Hat tip goes to my friend Francesca Chambers of The Washington Examiner and Red Alert Politics for her scoop on how Mitt Romney lost his endorsement from Ohio Attorney General Mike Dewine to Rick Santorum due in large part to a rude e-mail about Dewine that one of Romney’s people accidentally sent to Dewine.
While Romney did indeed win Ohio in the end, the contest should have never been close, much less force Romney to mount a come-from-behind victory. Last year, long before a insurgent Rick Santorum would recast himself as a pseudo-working class hero and social warrior, I predicted Santorum would be a novelty candidate who would finish last in the field with less than 1% of GOP support.
That Santorum is giving Romney a run for his stacks of money is akin to Mike Gravel seriously challenging John Kerry for the Democratic Presidential nomination in 2004. If you want to be the best, you have to play the best. This GOP primary is not strengthening Romney as a candidate because his opponents are not heavyweights like Hillary Clinton and Barack Obama. It is exposing him as a weak candidate because his primary challengers are weak.
Returning to Chambers’ article, we learn that Romney lost his endorsement from Mike Dewine because Dewine was insulted by Romney’s team member who dismissed Dewine as not worthy of their time after Dewine endorsed Romney. Dewine, despite public statements otherwise, most likely did not switch his endorsement to Santorum because he felt that Santorum was the better candidate. He switched his endorsement as a response to the disrespect he felt from Team Romney.
This falls exactly in line with why I am extremely hesitant to support Mitt Romney despite having plenty of good reasons to do so. People want to participate in campaigns that are open, welcoming, and inclusive. Unless they have a penchant for self-flagellation, people will not participate in campaigns that disrespect them and are exclusive.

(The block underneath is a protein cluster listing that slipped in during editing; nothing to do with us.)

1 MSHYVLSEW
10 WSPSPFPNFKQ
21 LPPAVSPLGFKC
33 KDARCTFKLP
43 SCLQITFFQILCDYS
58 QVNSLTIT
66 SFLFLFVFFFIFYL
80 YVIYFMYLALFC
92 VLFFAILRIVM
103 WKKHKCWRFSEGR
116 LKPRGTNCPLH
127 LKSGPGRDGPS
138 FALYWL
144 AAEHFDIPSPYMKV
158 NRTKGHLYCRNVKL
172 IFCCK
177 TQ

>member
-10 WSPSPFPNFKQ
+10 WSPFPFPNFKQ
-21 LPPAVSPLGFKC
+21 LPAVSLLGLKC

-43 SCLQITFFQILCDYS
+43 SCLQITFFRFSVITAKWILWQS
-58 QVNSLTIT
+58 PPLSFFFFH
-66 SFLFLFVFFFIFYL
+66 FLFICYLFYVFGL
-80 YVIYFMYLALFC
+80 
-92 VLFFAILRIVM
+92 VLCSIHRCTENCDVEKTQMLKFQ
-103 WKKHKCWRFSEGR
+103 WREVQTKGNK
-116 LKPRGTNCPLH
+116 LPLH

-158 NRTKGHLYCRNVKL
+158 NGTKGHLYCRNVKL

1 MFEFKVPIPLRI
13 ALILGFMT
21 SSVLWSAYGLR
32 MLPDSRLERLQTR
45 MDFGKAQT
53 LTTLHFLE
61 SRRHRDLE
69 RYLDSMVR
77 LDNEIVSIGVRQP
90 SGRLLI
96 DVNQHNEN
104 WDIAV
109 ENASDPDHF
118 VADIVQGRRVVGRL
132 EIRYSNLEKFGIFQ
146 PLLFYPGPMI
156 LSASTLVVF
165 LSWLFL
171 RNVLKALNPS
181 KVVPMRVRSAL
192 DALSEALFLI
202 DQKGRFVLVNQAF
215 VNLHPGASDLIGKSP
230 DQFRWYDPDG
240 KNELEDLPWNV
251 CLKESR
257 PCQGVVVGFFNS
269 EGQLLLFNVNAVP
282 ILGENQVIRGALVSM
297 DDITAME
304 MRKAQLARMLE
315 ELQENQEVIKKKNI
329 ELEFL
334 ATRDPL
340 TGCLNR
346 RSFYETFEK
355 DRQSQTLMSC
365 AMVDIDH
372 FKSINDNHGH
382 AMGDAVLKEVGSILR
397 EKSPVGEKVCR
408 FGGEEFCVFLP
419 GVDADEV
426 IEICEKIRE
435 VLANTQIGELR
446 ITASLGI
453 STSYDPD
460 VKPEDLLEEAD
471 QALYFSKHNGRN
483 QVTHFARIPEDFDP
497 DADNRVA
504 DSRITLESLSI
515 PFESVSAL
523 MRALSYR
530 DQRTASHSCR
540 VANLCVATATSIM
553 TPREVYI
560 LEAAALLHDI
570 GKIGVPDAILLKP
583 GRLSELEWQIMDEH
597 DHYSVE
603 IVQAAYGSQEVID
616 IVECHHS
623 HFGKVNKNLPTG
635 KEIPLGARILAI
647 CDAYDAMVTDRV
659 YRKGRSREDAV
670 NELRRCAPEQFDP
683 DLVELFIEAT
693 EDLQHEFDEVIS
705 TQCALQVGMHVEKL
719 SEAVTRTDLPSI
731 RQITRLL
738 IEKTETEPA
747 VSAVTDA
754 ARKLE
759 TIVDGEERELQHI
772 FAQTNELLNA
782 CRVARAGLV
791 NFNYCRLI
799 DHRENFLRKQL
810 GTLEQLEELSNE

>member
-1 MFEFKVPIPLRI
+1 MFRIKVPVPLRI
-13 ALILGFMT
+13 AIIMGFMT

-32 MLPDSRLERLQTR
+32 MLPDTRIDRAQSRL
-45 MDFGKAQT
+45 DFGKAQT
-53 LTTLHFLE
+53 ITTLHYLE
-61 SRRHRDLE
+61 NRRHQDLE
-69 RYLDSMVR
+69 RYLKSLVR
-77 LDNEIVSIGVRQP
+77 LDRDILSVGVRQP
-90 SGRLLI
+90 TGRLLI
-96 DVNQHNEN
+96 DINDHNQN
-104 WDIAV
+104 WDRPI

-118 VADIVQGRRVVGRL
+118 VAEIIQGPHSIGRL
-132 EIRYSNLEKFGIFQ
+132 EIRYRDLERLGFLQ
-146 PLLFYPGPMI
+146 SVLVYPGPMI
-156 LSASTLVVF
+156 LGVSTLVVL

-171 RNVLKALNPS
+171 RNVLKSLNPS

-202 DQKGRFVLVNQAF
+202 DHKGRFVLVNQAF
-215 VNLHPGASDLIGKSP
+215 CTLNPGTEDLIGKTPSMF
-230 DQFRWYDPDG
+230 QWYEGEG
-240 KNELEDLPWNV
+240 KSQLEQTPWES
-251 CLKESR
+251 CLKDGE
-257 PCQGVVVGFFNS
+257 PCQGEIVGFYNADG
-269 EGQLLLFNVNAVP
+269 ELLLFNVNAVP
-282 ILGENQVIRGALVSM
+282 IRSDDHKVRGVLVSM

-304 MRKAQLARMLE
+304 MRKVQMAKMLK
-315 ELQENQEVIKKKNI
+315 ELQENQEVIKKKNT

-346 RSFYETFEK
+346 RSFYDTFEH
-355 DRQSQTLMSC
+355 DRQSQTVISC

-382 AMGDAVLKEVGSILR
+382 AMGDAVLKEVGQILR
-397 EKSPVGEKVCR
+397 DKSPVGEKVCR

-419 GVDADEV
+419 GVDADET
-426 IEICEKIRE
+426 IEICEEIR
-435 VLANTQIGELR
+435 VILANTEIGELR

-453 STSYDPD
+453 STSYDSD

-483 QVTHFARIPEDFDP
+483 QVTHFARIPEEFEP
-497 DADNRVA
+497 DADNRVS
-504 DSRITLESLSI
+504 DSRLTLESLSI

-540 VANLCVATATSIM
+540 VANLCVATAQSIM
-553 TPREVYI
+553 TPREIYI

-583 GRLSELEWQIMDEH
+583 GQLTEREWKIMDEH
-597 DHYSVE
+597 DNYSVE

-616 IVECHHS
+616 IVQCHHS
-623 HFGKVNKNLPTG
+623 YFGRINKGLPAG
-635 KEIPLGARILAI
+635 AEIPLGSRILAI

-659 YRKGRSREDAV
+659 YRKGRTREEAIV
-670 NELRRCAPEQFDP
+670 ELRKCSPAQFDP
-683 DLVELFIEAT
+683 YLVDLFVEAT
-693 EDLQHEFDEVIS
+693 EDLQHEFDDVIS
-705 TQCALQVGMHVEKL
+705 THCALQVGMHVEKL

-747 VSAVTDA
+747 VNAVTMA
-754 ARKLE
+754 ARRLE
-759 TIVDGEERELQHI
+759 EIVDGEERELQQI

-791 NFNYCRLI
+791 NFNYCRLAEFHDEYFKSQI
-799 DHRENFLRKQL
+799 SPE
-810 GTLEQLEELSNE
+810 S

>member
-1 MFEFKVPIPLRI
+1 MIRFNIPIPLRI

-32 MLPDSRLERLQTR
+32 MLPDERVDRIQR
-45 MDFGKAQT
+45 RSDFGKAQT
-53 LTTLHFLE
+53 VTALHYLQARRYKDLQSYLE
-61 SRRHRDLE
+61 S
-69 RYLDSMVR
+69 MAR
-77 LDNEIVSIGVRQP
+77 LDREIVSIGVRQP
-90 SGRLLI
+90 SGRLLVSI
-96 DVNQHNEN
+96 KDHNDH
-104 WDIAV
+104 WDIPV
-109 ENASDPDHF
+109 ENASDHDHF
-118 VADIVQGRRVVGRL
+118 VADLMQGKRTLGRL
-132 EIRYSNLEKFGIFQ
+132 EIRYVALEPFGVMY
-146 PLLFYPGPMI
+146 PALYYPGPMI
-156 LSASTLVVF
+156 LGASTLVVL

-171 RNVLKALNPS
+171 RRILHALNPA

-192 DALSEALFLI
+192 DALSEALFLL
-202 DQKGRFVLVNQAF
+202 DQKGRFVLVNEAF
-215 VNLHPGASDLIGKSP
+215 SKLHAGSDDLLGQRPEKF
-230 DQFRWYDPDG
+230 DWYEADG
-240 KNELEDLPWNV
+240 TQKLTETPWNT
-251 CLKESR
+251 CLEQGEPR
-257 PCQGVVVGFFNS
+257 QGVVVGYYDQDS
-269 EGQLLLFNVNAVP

As for me, Team Romney has always been hostile to the motivations and inspirations of this working class Sarah Palin Democrat who voted Republican for the first time in 2008 and put in a ton of sweat equity for Republican candidates since 2009. By extension, despite all the hard work I put in and the care for which I craft my work for Republican candidates and officeholders, I get the same rude, dismissive, inhospitable, and negative treatment from self-described “Rockefeller Republicans” when they learn that it was Sarah Palin who inspired me to contribute my talents to Republican candidates.
Why associate yourself with people who, after seeing the invaluable contributions you have made to the team, continue to denigrate your background and worldview? That is not a healthy relationship.
These moderate Republicans practice the same hardline, retaliatory, ideological politics they accuse the Tea Party of practicing. The roots go back to the bitter, fractious battles between Nelson Rockefeller and Barry Goldwater in the 1960s and 1970s. Only the names have changed. I am a fan of neither.*
*[I have a different set of problems with hardcore conservatives which I will expound on in a future article. Choose one – moderate Republican or conservative Republican? I’d rather be a Blue Dog Democrat (Heath Shuler, Dan Boren, Charlie Melacon, etc.) and I was for most of my life until I was excommunicated by the Democrats on one single issue. Yes, they have problems too.]
Political factions, even political parties themselves, talk a good game about being “big tent” so they can garner the numbers needed to win the election or take over the party, but in the end, they are just as likely to react against welcoming new people with diverse backgrounds and viewpoints into the fold because it will dilute their internal influence and subject their power to more internal competition. It is all about power.
Mitt Romney already has inherent weaknesses in attempting to relate to the struggles of everyday working class Americans. His challenges are further exacerbated by the exclusive, elitist attitudes of many of his hardcore supporters. While I reemphasize that some of my closest friends in politics are allied with Romney, three out five of my encounters with Romney supporters are very unpleasant. That is a lot to overcome and judging Team Romney’s performance nationwide, I believe I am not an isolated case.
Team Romney will need a wholesale cultural transformation internally in order to be in the best position to win.